No, that isn’t some weapon from Star Trek pictured above. It is what a phone might look like when equipped with a new miniature projector. CNET News reports that the folks at Texas Instruments have come up with a miniaturized version of the same technology used in big-screen projection TVs. Your feature-laden mobile is about to feature-ladener.
On my commute this morning, I stopped in at the Verizon Wireless store I walk past each day. They have a banner in the window proclaiming the arrival of VCAST Mobile TV.
A bit of a history lesson with Verizon and VCAST: they rolled out this service just over a year ago featuring short clips from content sources like Comedy Central and Fox News. Clips were about 5 minutes in length, for the most part, and prone to endless buffering.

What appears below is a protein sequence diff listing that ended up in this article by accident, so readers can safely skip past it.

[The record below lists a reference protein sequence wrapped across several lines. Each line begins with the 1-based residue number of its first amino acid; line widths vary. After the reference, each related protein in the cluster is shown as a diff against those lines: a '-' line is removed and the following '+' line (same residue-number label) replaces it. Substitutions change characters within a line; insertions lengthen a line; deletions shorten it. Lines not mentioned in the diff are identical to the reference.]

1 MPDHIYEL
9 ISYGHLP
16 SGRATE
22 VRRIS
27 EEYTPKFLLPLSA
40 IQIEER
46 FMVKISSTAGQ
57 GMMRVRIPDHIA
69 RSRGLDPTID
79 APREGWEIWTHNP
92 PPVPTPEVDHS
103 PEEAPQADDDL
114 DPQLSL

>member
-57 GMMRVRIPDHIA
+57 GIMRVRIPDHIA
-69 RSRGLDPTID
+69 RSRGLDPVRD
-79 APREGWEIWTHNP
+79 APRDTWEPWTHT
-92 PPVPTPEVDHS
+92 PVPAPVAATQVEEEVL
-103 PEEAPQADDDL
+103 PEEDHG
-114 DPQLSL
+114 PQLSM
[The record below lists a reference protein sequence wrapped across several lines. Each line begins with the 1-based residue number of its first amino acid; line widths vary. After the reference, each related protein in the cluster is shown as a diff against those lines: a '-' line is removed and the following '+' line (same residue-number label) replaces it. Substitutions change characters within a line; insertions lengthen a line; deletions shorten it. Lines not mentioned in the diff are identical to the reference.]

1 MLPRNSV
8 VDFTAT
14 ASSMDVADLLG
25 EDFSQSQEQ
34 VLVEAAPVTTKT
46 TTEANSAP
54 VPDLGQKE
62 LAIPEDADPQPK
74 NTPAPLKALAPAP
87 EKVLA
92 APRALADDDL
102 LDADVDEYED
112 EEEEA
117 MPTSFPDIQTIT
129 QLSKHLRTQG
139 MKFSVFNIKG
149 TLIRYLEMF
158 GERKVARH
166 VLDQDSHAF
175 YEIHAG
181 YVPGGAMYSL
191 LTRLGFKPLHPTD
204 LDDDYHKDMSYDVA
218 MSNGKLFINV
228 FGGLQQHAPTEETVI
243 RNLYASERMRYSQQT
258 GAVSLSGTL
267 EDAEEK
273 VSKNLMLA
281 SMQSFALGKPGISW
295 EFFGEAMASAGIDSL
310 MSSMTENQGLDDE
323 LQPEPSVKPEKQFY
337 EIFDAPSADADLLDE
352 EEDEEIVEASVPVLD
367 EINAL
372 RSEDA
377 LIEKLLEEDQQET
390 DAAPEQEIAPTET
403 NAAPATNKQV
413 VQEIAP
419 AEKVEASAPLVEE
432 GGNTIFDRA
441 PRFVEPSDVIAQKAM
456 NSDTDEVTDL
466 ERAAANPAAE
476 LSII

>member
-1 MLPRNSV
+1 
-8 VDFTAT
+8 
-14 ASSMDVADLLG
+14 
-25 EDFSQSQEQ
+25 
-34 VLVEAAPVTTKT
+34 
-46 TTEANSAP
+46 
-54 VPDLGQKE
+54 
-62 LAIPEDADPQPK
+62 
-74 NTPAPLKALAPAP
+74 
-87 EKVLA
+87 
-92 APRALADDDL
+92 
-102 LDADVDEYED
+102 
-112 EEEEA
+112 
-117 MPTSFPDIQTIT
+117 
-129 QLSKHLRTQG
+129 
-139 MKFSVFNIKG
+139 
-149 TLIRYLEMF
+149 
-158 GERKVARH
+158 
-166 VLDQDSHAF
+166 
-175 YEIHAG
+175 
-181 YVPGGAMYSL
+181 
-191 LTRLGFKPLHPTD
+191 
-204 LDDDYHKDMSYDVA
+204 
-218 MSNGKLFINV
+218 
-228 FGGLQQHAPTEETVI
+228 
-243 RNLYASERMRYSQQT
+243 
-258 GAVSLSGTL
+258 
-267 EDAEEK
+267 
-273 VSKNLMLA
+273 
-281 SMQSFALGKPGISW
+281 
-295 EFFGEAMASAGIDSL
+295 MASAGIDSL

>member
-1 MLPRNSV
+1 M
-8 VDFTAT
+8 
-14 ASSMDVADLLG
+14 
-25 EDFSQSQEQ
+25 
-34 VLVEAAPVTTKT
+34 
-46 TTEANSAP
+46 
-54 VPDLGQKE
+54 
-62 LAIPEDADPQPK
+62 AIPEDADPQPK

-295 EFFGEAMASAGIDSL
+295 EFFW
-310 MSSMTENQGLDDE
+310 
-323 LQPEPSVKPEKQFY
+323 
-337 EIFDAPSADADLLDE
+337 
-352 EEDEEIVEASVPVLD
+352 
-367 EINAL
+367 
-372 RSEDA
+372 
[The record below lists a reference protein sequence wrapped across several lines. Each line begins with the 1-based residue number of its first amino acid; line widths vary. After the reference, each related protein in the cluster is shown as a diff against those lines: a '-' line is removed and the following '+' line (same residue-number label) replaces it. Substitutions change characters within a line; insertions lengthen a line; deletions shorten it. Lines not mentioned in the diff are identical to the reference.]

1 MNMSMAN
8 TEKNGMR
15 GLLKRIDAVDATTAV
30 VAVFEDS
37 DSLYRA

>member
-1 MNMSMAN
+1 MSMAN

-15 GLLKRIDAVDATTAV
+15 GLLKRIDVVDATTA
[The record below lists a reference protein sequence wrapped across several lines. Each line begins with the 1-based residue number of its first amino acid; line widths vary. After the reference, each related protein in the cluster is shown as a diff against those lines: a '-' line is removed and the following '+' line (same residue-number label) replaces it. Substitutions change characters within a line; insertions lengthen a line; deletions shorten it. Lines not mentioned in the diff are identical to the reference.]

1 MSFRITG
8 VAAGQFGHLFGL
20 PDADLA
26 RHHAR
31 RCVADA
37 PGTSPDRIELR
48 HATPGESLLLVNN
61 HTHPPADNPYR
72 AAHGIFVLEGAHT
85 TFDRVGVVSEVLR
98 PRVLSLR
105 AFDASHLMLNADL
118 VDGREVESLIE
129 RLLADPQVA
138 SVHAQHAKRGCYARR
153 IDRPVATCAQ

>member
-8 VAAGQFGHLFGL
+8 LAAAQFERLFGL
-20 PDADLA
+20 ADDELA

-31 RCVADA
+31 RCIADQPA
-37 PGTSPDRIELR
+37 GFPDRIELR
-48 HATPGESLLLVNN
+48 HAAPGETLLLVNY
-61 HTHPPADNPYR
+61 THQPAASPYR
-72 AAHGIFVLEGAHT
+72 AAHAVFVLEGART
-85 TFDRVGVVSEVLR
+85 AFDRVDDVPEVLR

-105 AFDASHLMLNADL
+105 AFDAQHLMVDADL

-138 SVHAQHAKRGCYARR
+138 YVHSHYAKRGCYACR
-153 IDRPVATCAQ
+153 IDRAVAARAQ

VCAST Mobile TV promises to end the annoying buffering problems and offer content longer than five minutes, text reminders of favorite shows, and the ability to accept calls without interrupting the programming. Content contributors inclued MTV, NBC, Nickelodeon, CBS, Comedy Central and others.
Both of these things call into question the notion of appropriate content length.
Rocketboom had a funny feature on this last week. [Link takes a minute to load.] They state that the length of programming is proportional to the size of the screen: short bits for mobiles, up to the 10 minutes YouTube allows for most videos on regular computers, 30 minutes for a television sitcom, and 2+ hours for sitting in front of the largest of large screens, the movie theater.
Others argue that it is not the screen size, but the setting that best dictates the length of the content. This has been an issue not only for video content, but for audio content as well. Parties on both sides have legitimate stances on whether content should be 5 or 55 minutes. Sooner or later, the users themselves will decide what they will bear, and the content of favorite length will win out.